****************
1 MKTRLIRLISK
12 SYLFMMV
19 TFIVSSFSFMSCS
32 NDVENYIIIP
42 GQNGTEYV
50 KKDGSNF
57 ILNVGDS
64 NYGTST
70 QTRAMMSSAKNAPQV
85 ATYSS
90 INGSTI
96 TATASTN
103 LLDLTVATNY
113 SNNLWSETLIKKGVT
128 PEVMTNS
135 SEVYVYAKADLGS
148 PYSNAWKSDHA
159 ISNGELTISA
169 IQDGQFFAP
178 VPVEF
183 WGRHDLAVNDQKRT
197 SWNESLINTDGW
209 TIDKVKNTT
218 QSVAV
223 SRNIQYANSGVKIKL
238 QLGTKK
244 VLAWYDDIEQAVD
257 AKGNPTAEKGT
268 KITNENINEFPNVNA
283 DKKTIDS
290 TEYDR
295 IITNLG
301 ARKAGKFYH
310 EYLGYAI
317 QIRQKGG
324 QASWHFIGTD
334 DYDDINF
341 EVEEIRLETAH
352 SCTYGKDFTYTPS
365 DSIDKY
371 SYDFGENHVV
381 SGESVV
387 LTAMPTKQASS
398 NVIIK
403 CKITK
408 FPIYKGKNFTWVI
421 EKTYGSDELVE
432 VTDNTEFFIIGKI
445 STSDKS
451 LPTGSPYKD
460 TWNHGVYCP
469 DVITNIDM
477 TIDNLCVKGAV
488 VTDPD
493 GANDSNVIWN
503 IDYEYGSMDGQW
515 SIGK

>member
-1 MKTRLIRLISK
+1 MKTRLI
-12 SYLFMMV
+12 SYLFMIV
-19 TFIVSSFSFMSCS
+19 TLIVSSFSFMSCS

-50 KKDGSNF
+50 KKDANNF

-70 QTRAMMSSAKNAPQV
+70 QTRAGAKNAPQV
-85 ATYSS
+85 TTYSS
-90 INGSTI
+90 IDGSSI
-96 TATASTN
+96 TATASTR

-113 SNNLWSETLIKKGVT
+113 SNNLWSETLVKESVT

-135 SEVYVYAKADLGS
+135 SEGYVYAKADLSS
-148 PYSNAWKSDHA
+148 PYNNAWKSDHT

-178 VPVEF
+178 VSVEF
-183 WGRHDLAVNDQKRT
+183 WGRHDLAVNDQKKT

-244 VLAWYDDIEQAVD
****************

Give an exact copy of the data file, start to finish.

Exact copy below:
1 MKTRLIRLISK
12 SYLFMMV
19 TFIVSSFSFMSCS
32 NDVENYIIIP
42 GQNGTEYV
50 KKDGSNF
57 ILNVGDS
64 NYGTST
70 QTRAMMSSAKNAPQV
85 ATYSS
90 INGSTI
96 TATASTN
103 LLDLTVATNY
113 SNNLWSETLIKKGVT
128 PEVMTNS
135 SEVYVYAKADLGS
148 PYSNAWKSDHA
159 ISNGELTISA
169 IQDGQFFAP
178 VPVEF
183 WGRHDLAVNDQKRT
197 SWNESLINTDGW
209 TIDKVKNTT
218 QSVAV
223 SRNIQYANSGVKIKL
238 QLGTKK
244 VLAWYDDIEQAVD
257 AKGNPTAEKGT
268 KITNENINEFPNVNA
283 DKKTIDS
290 TEYDR
295 IITNLG
301 ARKAGKFYH
310 EYLGYAI
317 QIRQKGG
324 QASWHFIGTD
334 DYDDINF
341 EVEEIRLETAH
352 SCTYGKDFTYTPS
365 DSIDKY
371 SYDFGENHVV
381 SGESVV
387 LTAMPTKQASS
398 NVIIK
403 CKITK
408 FPIYKGKNFTWVI
421 EKTYGSDELVE
432 VTDNTEFFIIGKI
445 STSDKS
451 LPTGSPYKD
460 TWNHGVYCP
469 DVITNIDM
477 TIDNLCVKGAV
488 VTDPD
493 GANDSNVIWN
503 IDYEYGSMDGQW
515 SIGK

>member
-1 MKTRLIRLISK
+1 MKTRLI
-12 SYLFMMV
+12 SYLFMIV
-19 TFIVSSFSFMSCS
+19 TLIVSSFSFMSCS

-50 KKDGSNF
+50 KKDANNF

-70 QTRAMMSSAKNAPQV
+70 QTRAGAKNAPQV
-85 ATYSS
+85 TTYSS
-90 INGSTI
+90 IDGSSI
-96 TATASTN
+96 TATASTR

-113 SNNLWSETLIKKGVT
+113 SNNLWSETLVKESVT

-135 SEVYVYAKADLGS
+135 SEGYVYAKADLSS
-148 PYSNAWKSDHA
+148 PYNNAWKSDHT

-178 VPVEF
+178 VSVEF
-183 WGRHDLAVNDQKRT
+183 WGRHDLAVNDQKKT

-244 VLAWYDDIEQAVD